The main (right-hand side) window of Data Mapper is where everything happens and there are two different views of this main window, depending whether you selected the map chart view or the bubble graph view from the tabs on the top information bar.
Map chart view
On the right-hand side of Data Mapper, is the main window in which appears a map of the world (if you have selected the ‘map chart’ tab from the top information bar of Data Mapper). As we have already mentioned, the map of the world appears with varying colours and these correspond to the data intervals associated with the dataset in question. You will notice that there is a scroll bar to the right of the map, which allows you to zoom in on the map. A further feature is that you can move your cursor over the map and hover over a particular country. In so doing the country becomes highlighted and the data corresponding to that country is presented for you to see. If you click the country on the map, it is exactly like selecting a country from the list from the left-hand side window.
Depending on the (a) dataset/subject and (b) country(ies)/regions/groups that you have selected from the left-hand window (or by clicking on the map itself), a line chart will appear just below the map of the world, represents the dataset/country(ies) you have selected plotted over a period of time starting from 1980. This tool thus provides you with a visual aid to compare countries/regions/groups for a particular dataset.
You will note that the line graph has scroll bars on the bottom and right-hand side with two small blue buttons on each scroll bar. By maneuvering these buttons (which turn orange which you click on them), you can adjust the scale of the graph. Another feature of this line graph is that you will see a distinct marker at the top of the line graph indicating a particular year. This is the year of the data in question. You can move this marker left or right. Most of the data sets offer estimations through to 2013 and beyond. Finally, there are two further options below the line graph allowing you to select a logarithmic view of the y-axis of the graph (which only works with selected datasets) and to maximise the graph. There is also ‘play time’ feature which plots each year as a short animation, but the benefit of this is not clear.
Bubble chart view
If you initially selected the ‘bubble chart’ tab on the right-hand side of the top information bar, then a bubble chart will appear in the right-hand side main window of Data Mapper. This bubble chart has two axes. The vertical or y-axis represents the initial dataset/subject you selected when you started your analysis. The horizontal (or x-axis) will initially have no subject associated with it and there will be no bubble graphs appearing in the chart. You will need to select a second subject to compare with your first selection. Thus, if you selected ‘current account balance’ the first time round, then you could choose to compare this with ‘nominal GDP’, for example.
When you have selected your second subject for the x-axis, you will see several bubble graphs appearing in the chart. Some of these ‘bubbles’ are in different colours while the rest are all grey. The coloured ones correspond with the different countries you have selected from the left-hand side window, while the grey ones represent all other countries. The coloured bubbles will also show tags corresponding to the names of the countries you have selected. You may find the grey ones very difficult to see, especially on an LCD monitor. These ‘bubbles’ each represent the coordinates for each country for the two comparative subjects you have selected within a particular dataset.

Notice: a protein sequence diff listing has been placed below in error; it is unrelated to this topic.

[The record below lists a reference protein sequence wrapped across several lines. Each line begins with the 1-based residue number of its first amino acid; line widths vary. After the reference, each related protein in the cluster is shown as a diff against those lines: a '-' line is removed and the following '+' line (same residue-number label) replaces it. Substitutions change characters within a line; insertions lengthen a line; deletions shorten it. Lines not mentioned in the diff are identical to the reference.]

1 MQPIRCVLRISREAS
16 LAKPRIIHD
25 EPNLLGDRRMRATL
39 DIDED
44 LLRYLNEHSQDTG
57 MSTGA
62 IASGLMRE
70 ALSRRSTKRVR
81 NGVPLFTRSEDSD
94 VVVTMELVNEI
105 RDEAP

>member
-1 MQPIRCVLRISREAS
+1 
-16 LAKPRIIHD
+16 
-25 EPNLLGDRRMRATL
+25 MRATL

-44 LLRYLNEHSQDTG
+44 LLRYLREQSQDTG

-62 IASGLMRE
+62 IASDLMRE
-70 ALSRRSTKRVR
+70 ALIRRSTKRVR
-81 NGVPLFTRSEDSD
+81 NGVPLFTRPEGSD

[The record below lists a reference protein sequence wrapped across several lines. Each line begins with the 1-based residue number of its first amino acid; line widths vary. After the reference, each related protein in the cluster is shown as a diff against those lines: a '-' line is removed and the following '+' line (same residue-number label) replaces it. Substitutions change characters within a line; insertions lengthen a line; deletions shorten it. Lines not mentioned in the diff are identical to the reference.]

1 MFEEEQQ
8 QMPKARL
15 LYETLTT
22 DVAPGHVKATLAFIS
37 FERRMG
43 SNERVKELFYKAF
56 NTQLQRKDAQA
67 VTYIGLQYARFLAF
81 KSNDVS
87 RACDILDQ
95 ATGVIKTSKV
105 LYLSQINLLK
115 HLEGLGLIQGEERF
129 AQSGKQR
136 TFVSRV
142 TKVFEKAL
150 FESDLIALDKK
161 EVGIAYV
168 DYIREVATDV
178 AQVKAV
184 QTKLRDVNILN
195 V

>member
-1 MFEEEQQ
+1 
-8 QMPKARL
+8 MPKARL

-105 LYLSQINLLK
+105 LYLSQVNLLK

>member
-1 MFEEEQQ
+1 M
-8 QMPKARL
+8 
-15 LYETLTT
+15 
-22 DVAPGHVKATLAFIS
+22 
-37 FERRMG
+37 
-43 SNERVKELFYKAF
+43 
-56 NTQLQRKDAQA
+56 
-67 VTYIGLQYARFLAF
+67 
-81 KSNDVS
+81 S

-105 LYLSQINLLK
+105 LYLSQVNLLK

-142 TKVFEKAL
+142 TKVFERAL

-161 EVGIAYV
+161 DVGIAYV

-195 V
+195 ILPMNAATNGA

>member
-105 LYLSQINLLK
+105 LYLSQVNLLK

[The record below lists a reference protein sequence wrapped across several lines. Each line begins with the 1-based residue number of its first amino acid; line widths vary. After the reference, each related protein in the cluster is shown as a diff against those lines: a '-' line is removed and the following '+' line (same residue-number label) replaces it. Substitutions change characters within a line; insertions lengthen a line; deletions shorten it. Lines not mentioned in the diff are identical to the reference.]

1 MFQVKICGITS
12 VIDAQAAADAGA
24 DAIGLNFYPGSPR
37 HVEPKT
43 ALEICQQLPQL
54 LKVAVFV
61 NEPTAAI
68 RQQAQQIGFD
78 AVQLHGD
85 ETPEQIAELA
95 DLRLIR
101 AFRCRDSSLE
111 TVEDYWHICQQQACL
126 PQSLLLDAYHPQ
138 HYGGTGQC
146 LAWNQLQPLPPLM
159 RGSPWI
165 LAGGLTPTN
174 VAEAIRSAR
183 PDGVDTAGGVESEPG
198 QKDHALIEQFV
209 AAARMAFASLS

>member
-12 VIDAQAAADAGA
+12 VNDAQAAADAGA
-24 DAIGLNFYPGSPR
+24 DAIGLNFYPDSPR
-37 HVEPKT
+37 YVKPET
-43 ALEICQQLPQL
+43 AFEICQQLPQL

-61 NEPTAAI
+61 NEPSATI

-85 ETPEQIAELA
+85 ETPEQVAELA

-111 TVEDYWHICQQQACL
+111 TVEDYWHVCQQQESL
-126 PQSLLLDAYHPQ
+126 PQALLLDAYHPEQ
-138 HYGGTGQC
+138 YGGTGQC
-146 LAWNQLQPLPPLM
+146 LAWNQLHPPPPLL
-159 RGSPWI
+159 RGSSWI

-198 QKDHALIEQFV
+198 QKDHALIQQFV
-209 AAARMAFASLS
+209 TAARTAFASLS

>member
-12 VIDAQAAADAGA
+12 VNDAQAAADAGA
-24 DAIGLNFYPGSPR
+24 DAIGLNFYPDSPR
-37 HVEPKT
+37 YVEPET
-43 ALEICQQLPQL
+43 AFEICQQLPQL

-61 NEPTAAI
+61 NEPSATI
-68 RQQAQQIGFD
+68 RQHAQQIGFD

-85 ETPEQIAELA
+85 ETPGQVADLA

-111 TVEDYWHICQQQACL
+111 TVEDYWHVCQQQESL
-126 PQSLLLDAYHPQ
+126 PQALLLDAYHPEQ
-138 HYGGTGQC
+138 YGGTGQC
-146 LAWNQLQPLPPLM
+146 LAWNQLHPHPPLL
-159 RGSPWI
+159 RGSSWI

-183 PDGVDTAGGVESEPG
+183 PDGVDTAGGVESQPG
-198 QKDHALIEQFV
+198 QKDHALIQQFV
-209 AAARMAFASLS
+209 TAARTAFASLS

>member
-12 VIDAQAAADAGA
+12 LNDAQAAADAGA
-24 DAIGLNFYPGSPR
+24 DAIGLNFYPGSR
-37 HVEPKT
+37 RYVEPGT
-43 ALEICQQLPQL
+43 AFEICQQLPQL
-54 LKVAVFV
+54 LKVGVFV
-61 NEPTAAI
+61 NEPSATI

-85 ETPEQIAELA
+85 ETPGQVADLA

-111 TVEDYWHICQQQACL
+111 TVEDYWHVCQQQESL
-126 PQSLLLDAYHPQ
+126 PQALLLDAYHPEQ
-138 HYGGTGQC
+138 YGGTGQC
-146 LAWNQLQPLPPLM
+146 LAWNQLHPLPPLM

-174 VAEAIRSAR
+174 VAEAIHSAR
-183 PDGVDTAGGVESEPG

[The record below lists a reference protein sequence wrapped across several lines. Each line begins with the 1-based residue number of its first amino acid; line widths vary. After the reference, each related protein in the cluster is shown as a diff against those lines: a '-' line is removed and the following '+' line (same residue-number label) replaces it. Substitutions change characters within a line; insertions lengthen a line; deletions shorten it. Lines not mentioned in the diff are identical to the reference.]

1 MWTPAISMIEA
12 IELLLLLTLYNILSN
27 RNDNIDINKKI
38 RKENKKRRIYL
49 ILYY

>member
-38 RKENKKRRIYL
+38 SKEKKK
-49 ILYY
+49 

It gets even more complicated; the coloured bubbles may all appear on top of each other and prove very difficult to distinguish from each other. In order to get the bubbles to become more visible and understandable, you will need to manipulate the scales of both the x and y axes. You do so by maneuvering the two blue buttons that appear on both the top and right-hand side scroll bars – see figure 2 (the buttons turn orange when you click on them). Exactly how you must maneuver them is almost impossible to say with any accuracy. It will depend on the subjects you have chosen and their respective scales. You will need to move the one button a little, followed by the second button on the same scroll bar and then see the result, and then adjust them again. One hint we can give you is to click the top right-hand corner where the two scroll bars meet. This will centre the graph and provide you with a reference point to start from.
Figure 2: Screenshot of bubble chart
One final option available to you is that you may choose to associate a size variable with each bubble. You can do this in the left-hand window in which you will find a further option now available to you called ‘define chart items’ which was not available to you when you selected the map chart view. There are currently three options available to you, namely either GDP, population or none. This is one of the benefits of using bubble graphs, in that you can associate a third dimension with each bubble, represented by the size of the bubble. If you select either GDP or population, the bubbles will all vary in size, representing either the size of the population or GDP of the country depending on which option you selected. You can choose to have no variable (‘none’) associated with each bubble, in which case the bubbles will appear all the same size.
Try it out
We hope that this explanation has made sense to you and that you are able to put the Data Mapper tool to good use. The best way to get to know it, is to use it and try out all of its features. Good luck – we hope that this tool will help you identify great export markets for your products!